Decoteau v. Raemisch

In 2012, CREEC and the Civil Rights Clinic at the University of Denver Sturm College of Law prevailed in litigation on behalf of Troy Anderson, a prisoner with mental illness who was held in administrative segregation (solitary confinement) at the Colorado State Penitentiary (CSP). Anderson sued the Colorado Department of Corrections (CDOC) for (among other things) lack of outdoor exercise. In August 2012, the judge issued  a Final Order and Judgment  declaring the lack of outdoor exercise at CSP unconstitutional.

A cinderblock room with walls that narrow toward the far end from approximately 8 feet wide near the photographer to approximately 3 feet wide at the far end. At the end, there are two long narrow windows extending from about one foot off the floor to about 6 inches from the ceiling. The room is empty except for a flourescent light on the ceiling and a chin-up bar on the right wall.

This is what passes for outdoor exercise at CSP.

Because it was an individual action, that decision only applied to Mr. Anderson.   The CDOC responded to the order by moving Mr. Anderson from CSP to Sterling Correctional Facility.   What about everyone else?   The CDOC   had not solved the lack of outdoor exercise at CSP.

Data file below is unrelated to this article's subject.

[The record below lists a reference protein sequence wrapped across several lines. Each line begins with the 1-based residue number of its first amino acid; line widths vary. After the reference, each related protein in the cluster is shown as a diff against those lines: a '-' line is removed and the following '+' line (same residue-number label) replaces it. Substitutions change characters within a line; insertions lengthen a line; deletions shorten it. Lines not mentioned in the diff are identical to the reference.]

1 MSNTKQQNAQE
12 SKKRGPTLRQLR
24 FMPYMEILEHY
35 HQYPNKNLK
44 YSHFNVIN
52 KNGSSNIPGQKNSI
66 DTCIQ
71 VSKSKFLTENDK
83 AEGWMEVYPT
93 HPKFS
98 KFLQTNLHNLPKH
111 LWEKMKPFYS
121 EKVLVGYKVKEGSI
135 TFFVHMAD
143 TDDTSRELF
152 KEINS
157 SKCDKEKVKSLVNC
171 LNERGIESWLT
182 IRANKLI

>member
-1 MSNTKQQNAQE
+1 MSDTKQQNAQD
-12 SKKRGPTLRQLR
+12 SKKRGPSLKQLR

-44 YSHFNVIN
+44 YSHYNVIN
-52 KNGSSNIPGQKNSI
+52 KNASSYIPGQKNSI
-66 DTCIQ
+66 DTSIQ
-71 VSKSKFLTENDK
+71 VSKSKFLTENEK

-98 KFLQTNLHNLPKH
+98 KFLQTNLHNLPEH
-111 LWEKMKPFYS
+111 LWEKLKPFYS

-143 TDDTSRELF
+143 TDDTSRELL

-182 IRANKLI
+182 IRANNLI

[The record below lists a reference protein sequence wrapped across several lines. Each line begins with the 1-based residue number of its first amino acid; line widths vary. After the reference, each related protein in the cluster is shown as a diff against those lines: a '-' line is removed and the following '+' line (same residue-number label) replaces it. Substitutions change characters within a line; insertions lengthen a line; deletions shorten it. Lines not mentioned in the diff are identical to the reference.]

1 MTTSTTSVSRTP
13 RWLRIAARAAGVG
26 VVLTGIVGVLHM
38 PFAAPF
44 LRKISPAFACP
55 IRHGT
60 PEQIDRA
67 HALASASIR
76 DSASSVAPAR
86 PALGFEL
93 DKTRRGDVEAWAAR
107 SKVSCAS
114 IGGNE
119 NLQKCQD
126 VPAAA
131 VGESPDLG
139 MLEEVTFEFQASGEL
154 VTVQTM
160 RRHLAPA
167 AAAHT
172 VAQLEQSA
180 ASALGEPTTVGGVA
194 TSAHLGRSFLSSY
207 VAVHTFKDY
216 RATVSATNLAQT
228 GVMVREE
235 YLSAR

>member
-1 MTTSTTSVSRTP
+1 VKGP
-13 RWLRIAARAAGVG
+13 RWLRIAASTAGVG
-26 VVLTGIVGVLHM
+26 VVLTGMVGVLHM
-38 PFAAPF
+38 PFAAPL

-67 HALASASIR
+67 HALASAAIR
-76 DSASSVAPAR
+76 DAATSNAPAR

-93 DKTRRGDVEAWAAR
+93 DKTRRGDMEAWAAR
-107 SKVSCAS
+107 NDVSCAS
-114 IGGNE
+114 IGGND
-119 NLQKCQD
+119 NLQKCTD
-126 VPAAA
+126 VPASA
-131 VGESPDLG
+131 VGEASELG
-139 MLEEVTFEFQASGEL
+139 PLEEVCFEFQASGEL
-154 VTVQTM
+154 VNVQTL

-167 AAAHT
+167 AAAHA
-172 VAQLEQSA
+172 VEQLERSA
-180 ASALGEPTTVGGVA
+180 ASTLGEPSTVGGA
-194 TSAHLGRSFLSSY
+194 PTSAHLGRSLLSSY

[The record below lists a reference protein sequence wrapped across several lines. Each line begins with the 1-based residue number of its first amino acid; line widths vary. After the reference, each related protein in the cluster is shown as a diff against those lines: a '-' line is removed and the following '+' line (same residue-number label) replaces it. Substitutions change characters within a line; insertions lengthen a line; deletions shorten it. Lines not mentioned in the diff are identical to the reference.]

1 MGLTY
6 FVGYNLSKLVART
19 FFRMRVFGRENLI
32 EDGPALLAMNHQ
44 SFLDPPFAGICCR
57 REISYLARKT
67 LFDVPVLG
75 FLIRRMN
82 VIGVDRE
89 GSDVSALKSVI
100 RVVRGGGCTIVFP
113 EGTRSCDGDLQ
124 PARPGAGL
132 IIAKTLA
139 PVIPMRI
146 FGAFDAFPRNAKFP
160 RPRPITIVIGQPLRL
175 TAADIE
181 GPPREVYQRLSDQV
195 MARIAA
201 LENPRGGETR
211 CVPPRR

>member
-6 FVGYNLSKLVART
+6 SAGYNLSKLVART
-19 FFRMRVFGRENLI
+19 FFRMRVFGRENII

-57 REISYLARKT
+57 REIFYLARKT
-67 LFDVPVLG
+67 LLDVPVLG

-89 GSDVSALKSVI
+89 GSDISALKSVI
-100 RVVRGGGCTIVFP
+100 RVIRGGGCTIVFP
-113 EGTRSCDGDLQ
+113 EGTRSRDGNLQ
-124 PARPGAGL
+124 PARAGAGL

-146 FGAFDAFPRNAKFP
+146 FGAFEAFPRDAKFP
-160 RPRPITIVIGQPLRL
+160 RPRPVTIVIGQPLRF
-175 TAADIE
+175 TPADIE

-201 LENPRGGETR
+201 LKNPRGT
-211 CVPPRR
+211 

The Decoteau case challenges the lack of outdoor exercise at CSP on a class basis, that is, as a class action on behalf of all inmates in administrative segregation at that facility.   We initially started with three named plaintiffs — Ryan Decoteau, Anthony Gomez, and Dominic Duran — who have experienced the same lack of exercise as Mr. Anderson. Recently, Judge Martinez granted class certification to the case under Rule 23(b)(2), certifying a class defined as follows:

All inmates who are now or will in the future be housed in administrative segregation at the Colorado State Penitentiary and who are now or will in the future be subjected to the policy and practice of refusing to provide such inmates access to outdoor exercise.

Here are some of the major pleadings: